Focused Insight BlogShine Bright - Your Guide to Studio Lighting
Shine Bright – Your Guide to Studio Lighting
June, 2nd 2023
Let’s go on an illuminating journey into the magical realm of studio lighting! From basic to professional setups, I will be highlighting equipment that will take your studio to the next level.
We will start with one piece of game-changing gear to add to your arsenal immediately. That’s right, you can transform your photos from dull to dazzling without emptying your wallet on an entire studio setup!
That Secret Weapon is… Softboxes!
Ever stare at a professional photo and wonder how they managed to achieve that smooth, dreamy lighting without any harsh shadows? Drum roll, please… Meet the incredible softbox! This is a magical box that you attach to your light source. And it is the best bang for your buck for making your shots better immediately.
It’s no surprise a softbox is the number one piece of lighting gear to have in your arsenal as it dramatically impacts the quality of your light. These large, fabric-covered light modifiers turn your small, harsh light source (like a flash or a bulb) into a larger, softer one. By diffusing the light source, spreading it out and toning it down, it’s no longer too intense or harsh. With the result of soft and even light wrapping around your subject beautifully… you’ll reduce those pesky shadows and decrease the appearance of imperfections on your subject’s skin, giving a more flattering and natural look.
However, it’s important to remember that good lighting isn’t simply about having the right equipment… Understanding light—how to manipulate it, direct it, and control it—is the key to good photography. Equipment can help you achieve your vision, but it’s your knowledge and skill that makes the real difference.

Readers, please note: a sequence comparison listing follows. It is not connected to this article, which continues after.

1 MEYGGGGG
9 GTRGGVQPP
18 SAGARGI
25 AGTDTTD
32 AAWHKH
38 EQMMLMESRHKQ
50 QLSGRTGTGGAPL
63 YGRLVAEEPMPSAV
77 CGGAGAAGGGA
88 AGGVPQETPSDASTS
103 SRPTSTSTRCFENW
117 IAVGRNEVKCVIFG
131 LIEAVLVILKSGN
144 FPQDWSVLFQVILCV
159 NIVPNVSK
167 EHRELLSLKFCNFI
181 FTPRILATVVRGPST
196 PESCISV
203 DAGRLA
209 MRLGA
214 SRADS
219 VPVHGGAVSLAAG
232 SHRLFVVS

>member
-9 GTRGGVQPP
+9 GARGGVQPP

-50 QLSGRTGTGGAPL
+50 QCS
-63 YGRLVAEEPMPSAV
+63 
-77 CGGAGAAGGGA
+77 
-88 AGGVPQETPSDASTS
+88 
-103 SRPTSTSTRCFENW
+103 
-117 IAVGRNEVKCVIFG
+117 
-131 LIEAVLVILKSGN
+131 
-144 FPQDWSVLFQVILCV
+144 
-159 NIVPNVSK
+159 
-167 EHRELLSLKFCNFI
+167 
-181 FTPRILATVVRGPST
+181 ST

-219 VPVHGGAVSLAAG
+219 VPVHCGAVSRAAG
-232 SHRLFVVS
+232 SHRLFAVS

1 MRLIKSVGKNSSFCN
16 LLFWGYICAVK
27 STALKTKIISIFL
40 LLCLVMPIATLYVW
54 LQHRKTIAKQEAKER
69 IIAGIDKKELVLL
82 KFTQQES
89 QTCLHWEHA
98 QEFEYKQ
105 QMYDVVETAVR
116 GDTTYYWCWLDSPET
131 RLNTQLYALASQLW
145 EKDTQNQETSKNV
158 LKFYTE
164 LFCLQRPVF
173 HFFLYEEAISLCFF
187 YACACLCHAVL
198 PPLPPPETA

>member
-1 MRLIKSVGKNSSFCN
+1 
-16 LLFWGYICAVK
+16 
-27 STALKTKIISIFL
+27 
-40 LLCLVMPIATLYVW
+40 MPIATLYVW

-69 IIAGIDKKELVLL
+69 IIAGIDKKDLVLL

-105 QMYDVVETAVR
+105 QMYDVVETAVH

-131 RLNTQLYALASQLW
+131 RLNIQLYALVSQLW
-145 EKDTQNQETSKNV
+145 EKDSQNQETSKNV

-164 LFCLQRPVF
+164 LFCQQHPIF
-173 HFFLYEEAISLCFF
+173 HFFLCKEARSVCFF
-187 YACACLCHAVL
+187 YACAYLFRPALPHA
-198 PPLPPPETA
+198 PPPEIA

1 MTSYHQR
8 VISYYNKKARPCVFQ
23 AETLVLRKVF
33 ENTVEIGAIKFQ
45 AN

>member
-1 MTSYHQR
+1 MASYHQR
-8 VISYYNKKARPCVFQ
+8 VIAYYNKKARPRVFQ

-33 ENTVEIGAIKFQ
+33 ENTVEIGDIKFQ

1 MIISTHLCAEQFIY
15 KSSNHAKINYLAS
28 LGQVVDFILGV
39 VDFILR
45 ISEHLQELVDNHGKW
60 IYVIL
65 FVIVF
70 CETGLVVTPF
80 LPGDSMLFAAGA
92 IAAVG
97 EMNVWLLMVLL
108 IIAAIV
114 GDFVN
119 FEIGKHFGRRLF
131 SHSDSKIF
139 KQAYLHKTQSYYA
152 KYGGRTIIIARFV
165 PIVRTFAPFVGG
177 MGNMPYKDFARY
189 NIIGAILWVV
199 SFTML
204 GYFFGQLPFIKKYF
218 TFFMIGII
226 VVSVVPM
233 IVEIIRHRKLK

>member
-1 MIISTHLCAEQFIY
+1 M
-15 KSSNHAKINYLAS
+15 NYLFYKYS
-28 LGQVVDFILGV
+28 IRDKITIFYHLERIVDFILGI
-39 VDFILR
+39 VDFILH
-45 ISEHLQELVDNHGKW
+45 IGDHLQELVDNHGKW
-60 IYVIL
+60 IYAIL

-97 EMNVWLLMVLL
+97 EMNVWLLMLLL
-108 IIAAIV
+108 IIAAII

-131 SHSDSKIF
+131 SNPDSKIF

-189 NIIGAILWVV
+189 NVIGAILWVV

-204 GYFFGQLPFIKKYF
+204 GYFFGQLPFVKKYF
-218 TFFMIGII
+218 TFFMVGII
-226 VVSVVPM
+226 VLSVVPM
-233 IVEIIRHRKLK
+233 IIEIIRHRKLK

Setting Up Your Studio – It’s Showtime!
Let’s go ahead and set up your first studio! Here’s a straightforward setup to begin with…
Light Source (Speedlight and Strobe Lights): Your main light, often referred to as the key light… This is the Sun in your studio solar system. Like a portable flashlight with a lot more illumination behind it.
So, as you start setting up your studio, you can also begin expanding your lighting gear as budget allows. While speedlights are a more affordable alternative to studio strobe lights, they have less power and control in a studio setting. Keep in mind that many professional photographers use both and will choose the best tool for each particular situation.
Let’s take a quick glance at the key differences:
Speedlights: Your small and convenient portable flash units. They can either attach to a camera’s hot shoe or be used off-camera with a wireless trigger. Only powered by AA batteries, they are great for on-the-go photography. Whether you are shooting outdoors or at events, they are perfect when mobility is key.